“It is impossible to restore again to repentance those who have once been enlightened, and have tasted the heavenly gift, and have shared in the Holy Spirit, and have tasted the goodness of the word of God and the powers of the age to come, and then have fallen away, since on their own they are crucifying again the Son of God and are holding him up to contempt. -Heb 6:4-6
It is one thing to reject God before being baptized and receiving faith. It is another thing entirely to sin mortally after having received such great gifts that God gives to those who love him. The author of the Letter to the Hebrews equates it with crucifying Jesus Christ a second time. This is a circumstance in which a healthy fear would help improve our long-term happiness.
Proverbs says that “the fear of the Lord is the beginning of wisdom” (9:10). While no one likes being afraid, it really is a good thing at the beginning of the spiritual life. Fear keeps us from doing some pretty foolish things. I, for one, would have jumped off a lot more and taller things as a small child and broken many bones had I not had a healthy fear of heights. Fear is a great counter to curiosity, a temptation that can easily lead us to sin for the perceived novelty of it. Every child learns right from wrong in the first place because of fear of punishment from a parent. Fear of the Lord, then, helps us to avoid sin and to do good, but this is only the beginning of wisdom.
Wisdom is the consideration of the highest cause and the right ordering of everything else in relation to that cause (ST II-II.45.1). Fear helps us to recognize God as that highest cause. This is the first step in becoming wise. Further, wisdom perfects love. Those who are wise love better than those who are foolish. This is because love is directed first and foremost to God. After loving God, we love creatures according to their relationship to God. Thus, we love people more than pets. Since the wise know how everything is ordered, they also know how to love appropriately. Therefore, wisdom produces perfect love and “perfect love casts out fear” (1 Jn 4:18). So we have come full circle: from fear to wisdom to perfect love back again to fear, but this time to cast it out.
Once we love, fear is no longer needed. While it may be better never to have been born than to sin after having once accepted Christ, the fear of offending the Lord by sin will eventually lead us to the perfect love of God and eternal happiness with Him in heaven.”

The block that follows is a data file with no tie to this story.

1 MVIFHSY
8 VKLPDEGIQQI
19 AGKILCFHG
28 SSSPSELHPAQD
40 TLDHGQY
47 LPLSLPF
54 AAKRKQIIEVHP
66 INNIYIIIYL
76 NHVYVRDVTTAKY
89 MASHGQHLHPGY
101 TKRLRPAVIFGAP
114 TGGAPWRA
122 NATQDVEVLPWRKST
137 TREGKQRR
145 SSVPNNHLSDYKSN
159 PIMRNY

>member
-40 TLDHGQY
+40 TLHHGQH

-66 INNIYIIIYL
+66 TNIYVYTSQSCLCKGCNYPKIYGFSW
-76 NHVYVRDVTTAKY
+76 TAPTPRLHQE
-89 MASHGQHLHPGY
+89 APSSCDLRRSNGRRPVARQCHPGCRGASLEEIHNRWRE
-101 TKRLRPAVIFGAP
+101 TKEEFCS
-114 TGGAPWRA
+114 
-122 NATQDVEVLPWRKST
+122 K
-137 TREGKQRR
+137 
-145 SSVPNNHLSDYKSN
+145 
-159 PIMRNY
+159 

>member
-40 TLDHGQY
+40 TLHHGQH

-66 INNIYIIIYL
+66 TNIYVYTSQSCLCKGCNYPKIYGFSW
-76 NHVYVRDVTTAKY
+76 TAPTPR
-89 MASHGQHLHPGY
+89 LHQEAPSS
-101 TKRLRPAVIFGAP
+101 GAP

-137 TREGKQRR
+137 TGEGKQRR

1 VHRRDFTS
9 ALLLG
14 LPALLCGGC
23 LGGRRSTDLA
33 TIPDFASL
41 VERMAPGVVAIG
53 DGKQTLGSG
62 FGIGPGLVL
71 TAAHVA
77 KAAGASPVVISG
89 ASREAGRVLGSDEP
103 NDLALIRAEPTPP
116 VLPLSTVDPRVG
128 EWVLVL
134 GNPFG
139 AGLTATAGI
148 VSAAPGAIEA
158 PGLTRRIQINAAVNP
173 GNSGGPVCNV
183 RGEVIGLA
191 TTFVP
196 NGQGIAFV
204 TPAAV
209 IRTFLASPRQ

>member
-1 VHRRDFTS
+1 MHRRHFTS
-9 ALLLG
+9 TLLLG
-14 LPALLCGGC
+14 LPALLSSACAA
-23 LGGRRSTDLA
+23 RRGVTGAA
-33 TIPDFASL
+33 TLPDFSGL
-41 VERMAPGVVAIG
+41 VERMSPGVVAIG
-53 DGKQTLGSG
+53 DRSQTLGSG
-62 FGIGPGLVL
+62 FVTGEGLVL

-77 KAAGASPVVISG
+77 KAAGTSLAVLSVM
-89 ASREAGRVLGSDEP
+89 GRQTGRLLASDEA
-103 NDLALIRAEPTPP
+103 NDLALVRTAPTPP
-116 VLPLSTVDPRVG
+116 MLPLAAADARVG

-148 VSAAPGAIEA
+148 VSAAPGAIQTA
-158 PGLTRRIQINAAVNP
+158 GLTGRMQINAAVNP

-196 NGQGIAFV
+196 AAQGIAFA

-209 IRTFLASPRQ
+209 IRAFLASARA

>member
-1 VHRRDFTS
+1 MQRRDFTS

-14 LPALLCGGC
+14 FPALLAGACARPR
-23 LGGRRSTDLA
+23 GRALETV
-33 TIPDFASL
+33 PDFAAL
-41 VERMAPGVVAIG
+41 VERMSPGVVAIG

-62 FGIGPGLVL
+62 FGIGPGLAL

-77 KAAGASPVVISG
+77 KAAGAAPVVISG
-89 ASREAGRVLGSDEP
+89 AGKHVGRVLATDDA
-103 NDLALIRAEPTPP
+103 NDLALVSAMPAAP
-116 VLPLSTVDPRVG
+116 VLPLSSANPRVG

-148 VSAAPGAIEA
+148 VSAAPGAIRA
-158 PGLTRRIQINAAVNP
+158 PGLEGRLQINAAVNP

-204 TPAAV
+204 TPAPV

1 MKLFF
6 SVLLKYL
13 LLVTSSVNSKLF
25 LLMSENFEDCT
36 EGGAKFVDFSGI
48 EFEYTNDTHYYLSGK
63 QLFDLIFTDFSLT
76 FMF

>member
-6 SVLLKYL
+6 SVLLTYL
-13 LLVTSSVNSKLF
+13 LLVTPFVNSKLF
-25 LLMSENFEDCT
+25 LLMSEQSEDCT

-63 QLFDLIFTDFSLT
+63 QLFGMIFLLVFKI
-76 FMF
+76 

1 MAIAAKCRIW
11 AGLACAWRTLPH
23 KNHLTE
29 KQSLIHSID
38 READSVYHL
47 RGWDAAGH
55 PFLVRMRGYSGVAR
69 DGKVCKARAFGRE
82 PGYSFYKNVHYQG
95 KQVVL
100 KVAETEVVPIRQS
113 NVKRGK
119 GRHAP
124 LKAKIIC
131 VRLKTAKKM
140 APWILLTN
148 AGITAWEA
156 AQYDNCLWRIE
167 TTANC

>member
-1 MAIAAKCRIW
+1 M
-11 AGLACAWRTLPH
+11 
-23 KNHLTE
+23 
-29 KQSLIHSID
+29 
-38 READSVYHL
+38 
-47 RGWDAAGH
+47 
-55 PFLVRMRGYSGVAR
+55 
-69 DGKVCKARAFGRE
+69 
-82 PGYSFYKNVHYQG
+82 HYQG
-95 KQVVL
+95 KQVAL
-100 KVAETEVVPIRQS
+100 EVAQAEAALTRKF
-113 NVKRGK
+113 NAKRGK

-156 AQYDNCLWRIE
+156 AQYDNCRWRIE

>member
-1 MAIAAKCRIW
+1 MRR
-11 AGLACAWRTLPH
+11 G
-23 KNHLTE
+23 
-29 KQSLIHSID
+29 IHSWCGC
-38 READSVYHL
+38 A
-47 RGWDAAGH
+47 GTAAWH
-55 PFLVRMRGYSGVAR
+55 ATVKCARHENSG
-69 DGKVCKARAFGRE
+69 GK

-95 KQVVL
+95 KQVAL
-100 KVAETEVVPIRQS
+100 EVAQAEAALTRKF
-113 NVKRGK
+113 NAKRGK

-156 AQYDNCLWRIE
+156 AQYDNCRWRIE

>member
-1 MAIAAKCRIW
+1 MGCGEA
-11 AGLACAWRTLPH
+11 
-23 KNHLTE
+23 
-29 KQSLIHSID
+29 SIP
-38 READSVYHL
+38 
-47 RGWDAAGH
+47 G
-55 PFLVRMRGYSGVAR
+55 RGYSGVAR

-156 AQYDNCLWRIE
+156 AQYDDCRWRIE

Summa Catechetica, "Neque enim quaero intelligere ut credam, sed credo ut intelligam." – St Anselm, "Let your religion be less of a theory, and more of a love affair." -G.K. Chesterton, "I want a laity, not arrogant, not rash in speech, not disputatious, but men and women who know their religion, who enter into it, who know just where they stand, who know what they hold and what they do not, and who know their creed so well that they can give an account of it."- Bl John Henry Newman, Cong. Orat., "Encounter, not confrontation; attraction, not promotion; dialogue, not debate." -cf Pope Francis, “You will not see anyone who is really striving after his advancement who is not given to spiritual reading. And as to him who neglects it, the fact will soon be observed by his progress.” -St Athanasius, "To convert someone, go and take them by the hand and guide them." -St Thomas Aquinas, OP. 1 saint ruins ALL the cynicism in Hell & on Earth. “When we pray we talk to God; when we read God talks to us…All spiritual growth comes from reading and reflection.” -St Isidore of Seville, “Also in some meditations today I earnestly asked our Lord to watch over my compositions that they might do me no harm through the enmity or imprudence of any man or my own; that He would have them as His own and employ or not employ them as He should see fit. And this I believe is heard.” -GM Hopkins, SJ, "Only God knows the good that can come about by reading one good Catholic book." — St. John Bosco, "Why don't you try explaining it to them?" – cf St Peter Canisius, SJ, Doctor of the Church, Doctor of the Catechism, "Already I was coming to appreciate that often apologetics consists of offering theological eye glasses of varying prescriptions to an inquirer. Only one prescription will give him clear sight; all the others will give him at best indistinct sight. What you want him to see—some particular truth of the Faith—will remain fuzzy to him until you come across theological eye glasses that precisely compensate for his particular defect of vision." -Karl Keating, "The more perfectly we know God, the more perfectly we love Him." -St Thomas Aquinas, OP, ST, I-II,67,6 ad 3, “But always when I was without a book, my soul would at once become disturbed, and my thoughts wandered." —St. Teresa of Avila, "Let those who think I have said too little and those who think I have said too much, forgive me; and let those who think I have said just enough thank God with me." –St. Augustine